The five PMLC models according to Wysocki are as follows:
Linear PMLC model
Incremental PMLC model
Iterative PMLC model
Adaptive PMLC model
Extreme PMLC model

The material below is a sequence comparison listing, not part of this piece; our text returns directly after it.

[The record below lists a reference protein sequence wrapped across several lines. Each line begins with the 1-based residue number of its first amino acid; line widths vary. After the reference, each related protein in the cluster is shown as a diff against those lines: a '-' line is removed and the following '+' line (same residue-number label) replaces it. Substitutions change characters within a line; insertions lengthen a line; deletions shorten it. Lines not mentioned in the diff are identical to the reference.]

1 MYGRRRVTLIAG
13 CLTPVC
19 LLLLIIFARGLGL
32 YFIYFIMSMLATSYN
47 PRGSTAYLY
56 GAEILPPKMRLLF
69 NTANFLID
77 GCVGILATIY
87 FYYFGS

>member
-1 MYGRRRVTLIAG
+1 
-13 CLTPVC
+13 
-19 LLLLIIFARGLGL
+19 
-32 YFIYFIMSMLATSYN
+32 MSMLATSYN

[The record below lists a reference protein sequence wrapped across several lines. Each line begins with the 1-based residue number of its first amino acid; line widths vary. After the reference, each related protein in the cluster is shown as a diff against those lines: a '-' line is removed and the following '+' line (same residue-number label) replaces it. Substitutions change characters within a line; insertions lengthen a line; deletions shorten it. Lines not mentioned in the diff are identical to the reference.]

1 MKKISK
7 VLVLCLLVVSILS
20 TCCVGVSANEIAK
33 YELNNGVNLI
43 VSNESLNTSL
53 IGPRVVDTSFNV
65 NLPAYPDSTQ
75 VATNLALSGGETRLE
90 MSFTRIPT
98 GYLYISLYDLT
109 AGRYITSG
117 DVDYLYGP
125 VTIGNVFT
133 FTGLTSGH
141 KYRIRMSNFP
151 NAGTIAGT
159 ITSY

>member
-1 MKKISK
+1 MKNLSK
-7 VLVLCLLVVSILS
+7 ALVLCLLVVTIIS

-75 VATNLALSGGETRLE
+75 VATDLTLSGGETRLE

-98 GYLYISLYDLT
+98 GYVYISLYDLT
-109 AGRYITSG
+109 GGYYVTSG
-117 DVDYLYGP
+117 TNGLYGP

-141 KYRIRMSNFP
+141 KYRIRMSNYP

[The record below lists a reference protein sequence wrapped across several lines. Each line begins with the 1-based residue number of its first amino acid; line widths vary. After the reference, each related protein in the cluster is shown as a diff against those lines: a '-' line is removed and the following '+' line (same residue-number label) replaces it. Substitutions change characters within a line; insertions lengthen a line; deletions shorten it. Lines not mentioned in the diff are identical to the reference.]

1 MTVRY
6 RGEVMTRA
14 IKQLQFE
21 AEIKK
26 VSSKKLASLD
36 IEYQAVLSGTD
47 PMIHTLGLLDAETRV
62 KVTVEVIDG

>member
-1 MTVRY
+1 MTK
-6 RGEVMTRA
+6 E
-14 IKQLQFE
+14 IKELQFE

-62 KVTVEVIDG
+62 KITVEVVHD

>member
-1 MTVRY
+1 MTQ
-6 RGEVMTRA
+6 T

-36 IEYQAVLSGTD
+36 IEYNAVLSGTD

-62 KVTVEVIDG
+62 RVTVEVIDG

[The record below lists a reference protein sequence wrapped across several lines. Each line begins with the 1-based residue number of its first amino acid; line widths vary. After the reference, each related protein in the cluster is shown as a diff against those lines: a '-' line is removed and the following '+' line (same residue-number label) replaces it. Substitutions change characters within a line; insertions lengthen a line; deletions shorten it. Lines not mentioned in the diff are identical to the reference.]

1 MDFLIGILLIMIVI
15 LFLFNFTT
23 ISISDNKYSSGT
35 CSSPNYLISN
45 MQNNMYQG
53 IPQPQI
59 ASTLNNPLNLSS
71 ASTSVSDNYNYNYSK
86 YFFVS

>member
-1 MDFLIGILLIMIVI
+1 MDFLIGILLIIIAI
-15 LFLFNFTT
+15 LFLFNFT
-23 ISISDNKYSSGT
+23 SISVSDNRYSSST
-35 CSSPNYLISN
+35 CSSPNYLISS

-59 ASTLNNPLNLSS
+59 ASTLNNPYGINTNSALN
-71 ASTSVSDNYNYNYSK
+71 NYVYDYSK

Linear PMLC Model: This is one of the Traditional Project Management (TPM) method, it consist of the five process group, each performed once in the sequence: Scoping> Planning > Launching > Monitoring and Controlling> Closing. The final deliverable is not released until the closing process group is executed. (Wysocki, 2009:345). It is used in a project where the goal and solution are clearly defined and there will be no need for many scope change requests, such project is usually repetitive and routine. Examples of such project is the production of yarn in the textile industry, the same methodology is used from time to time. This model is characterised by strict flow of processes from scope to closing with more or less no room for change (Wysocki, 2009:344). Once on this track, there is no room for repetition, even if it is obvious from later process that changes have to be affected. Knowledge gained from a later process group, cannot be used to revise and improve the deliverable from previous process group while on a particular project, it can only be utilized later in handling similar project. The no change tolerance nature of this model give room to failure if the project manager (PM), does not stop the use of this model and switch to other better one. In the event of where a yarn of a certain diameter was defined in the scope for the production of a fabric, and a different diameter was discovered to be better after weaving the first part of the fabric, if the PM handling such project have the mind for the best final deliverable-fabric, the best option is to switch over to a favourable model and start all over. To do this, the resources as to fibre to be used in the production of the new yarn have to be made available, for more money, resources and time are needed. The top...
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